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  • From Seed to Drink: Everything about Yerba Mate production.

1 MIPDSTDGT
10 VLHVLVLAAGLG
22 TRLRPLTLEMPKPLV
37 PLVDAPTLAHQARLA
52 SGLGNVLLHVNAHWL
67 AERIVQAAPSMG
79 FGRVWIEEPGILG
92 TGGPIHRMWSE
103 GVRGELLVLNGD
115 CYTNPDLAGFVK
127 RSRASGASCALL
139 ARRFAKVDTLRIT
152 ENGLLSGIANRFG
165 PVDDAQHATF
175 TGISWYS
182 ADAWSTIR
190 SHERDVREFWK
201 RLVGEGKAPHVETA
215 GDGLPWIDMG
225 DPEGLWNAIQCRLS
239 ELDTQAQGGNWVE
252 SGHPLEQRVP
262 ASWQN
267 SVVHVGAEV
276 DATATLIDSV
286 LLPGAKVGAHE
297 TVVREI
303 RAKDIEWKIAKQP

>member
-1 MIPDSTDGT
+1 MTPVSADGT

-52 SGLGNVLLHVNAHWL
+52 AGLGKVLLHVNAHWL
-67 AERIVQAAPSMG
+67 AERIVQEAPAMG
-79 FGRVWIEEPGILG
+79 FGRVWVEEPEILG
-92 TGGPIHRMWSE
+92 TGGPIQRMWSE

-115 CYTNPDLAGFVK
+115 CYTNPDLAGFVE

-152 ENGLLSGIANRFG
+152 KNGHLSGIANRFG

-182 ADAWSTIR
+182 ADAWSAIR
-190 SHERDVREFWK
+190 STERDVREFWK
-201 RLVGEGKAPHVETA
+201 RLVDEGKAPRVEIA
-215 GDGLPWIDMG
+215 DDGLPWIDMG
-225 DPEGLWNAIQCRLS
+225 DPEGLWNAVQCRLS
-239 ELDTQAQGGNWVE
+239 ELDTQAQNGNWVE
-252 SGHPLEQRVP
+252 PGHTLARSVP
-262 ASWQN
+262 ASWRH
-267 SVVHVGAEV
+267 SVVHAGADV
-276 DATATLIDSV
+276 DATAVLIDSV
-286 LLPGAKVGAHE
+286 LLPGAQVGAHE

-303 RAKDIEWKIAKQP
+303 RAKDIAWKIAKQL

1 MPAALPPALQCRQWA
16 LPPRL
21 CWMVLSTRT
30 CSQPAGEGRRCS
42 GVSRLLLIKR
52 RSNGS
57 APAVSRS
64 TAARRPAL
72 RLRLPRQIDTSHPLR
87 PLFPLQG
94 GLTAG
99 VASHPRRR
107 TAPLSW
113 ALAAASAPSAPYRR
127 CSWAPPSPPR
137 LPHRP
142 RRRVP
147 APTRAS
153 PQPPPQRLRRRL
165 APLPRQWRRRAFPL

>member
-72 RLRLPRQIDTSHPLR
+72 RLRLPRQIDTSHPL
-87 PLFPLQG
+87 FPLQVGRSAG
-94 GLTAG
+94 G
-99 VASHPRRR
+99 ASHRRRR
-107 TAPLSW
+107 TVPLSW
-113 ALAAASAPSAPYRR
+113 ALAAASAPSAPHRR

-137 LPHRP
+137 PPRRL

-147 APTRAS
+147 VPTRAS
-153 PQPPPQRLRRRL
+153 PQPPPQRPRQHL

The Mate ritual has been part of South American culture for hundreds - if not thousands - of years. Along the way, the different communities have developed different techniques to grow, harvest and process yerba mate. While technology has contributed to the efficiency of the whole production process, historian Javier Ricca has stated that mate’s taste, aroma, and quality has not necessarily improved. According to him, we're probably drinking a mate that is as tasteful as the indigenous communities' in the 16th century and earlier. Yerba Mate Planting In Spanish, ‘yerba’ sounds very similar to ‘hierba’, which means ‘herb’. However, yerba is actually the dry, toasted and shredded leaf of a tree that reaches 10 m high. Ilex paraguariensis naturally grows in Argentina, Brazil and Paraguay at the latitudes 10°-30° in an area of approximately 540.000 km² (247 acres). Regular high humidity, warm and constant temperature, as well as rich, well-drained soil, are some of the requirements for its growth. Nowadays, small Illex paraguariensis are kept in nursery gardens for their first 9 to 12 month. Then, they are transferred directly to the soil. The plants cannot be harvested until their 4th year, and it is not until the 7th or 8th year that they produce enough leaves to have a satisfactory performance from a commercial point of view. Harvesting Different conditions of humidity, altitude, temperature, etc., influence directly on the best time to harvest. According to Gustavo Peckolz, that time is from March to September in Paraguay and the Brazilian state of Mato Grosso; from January to September in the states of Paraná y Santa Catharina; from April to June in the Argentinian region of Misiones; and from March to July in the rest of Argentina and the Rio Grande do Sul. The harvest is usually done manually by hand, with handsaws, machetes, scissors or electric scissors, which make the process less tiring and faster. The leaves are collected into nylon tarps and then selected for its size and quality. The bigger ones are discarded, and then the smaller ones are quickly sent to the next stage. Drying 'Sapecado' and 'fogueado' are the two stages of drying and toasting yerba mate leaves. The first one, sapecado, is a crucial step that needs to be done within the 24h of the harvest to avoid biological degradation. Right after the harvest, the leaves start to oxidize, losing their color, aroma, and taste. To avoid that, the leaves quickly need to be dried by exposing them to a very high temperature for a short time. Direct fire needs to be carefully controlled as too much heat can burn the leaves, and the smoke can affect the taste and smell of the leaves. The product of a faulty sapecado is a brown and yellow yerba, that was marketed as a lower quality, cheaper alternative, and used for 'mate cocido'. In contrast, the best quality - and strongest - yerba is that with a deep, uniform green color and characteristic aroma. After the sapecado, the leaves go through another drying stage, called fogueado. At this point, the leaves are either put onto conveyor belts or spread on stationary racks and exposed to hot air -of between 80°C-100°C (176°F-212°F)- for a period of 2 to 12 hours. After the double drying process, which is nowadays done with gas or electricity, the yerba mate has lost 80% of moisture. Canchado Canchado refers to both the process and the product of grinding the dried leaves. In this first stage of milling, the leaves are coarsely cut into squares of 1 cm² to bag and transport them more efficiently. Yerba Mate Aging or Maturation The bags of yerba mate are then stored in chambers where temperature, humidity, and light can be regulated. As it happens with wine and other products, yerba mate needs a controlled environment to be properly aged and develop a richer blend. This maturation also helps ensure the characteristics and properties of yerba will be kept until it is bought and consumed. Sources differ on the minimum time necessary for this process. From 9 months to 2 years, they all agree that the longer, the better. Second Grinding and Design The Blend In the final stage, the yerba mate is grinded again, but this time to considerably smaller pieces that range from dust to a couple of millimeters. The leaves are classified by type, age, size, etc. and mixed with dried stems and sometimes with dried herbs, to create different blends. At the beginning of the 20th Century, shop keepers had up to 18 different categories for yerba mate, based on how dry they were and the size of the leaves. Today, every brand mix and labels different blends, according to the proportion of stems, yerba dust, leaves and additives (such as herbs, citrus peel, spices), which will define the taste, aroma, and color of the mate. Yerba mate can be classified following different criteria, but the most basic one is the presence or absence of stems. With stems, it contains at least 65% of dry, toasted and shredded leaves and no more than 35% of stems. Without stems (called in Spanish ‘despalillada’ or ‘despalada’) contains at least 90% of dry, toasted and shredded leaves and no more than 10% of stems. Testing The yerba mate is regularly checked at the lab throughout the process. Each country has its own policies to control the production and export of yerba mate. As part of the internal testing, all companies have tasters. A tasters job is to make sure the blends have a well-balanced flavor and that the yerba mate has aged enough to maintain their quality over time. Yerba mate production is a process that may take at least 5 years from seed to drink. It's tested and controlled, and it requires great skill and precision.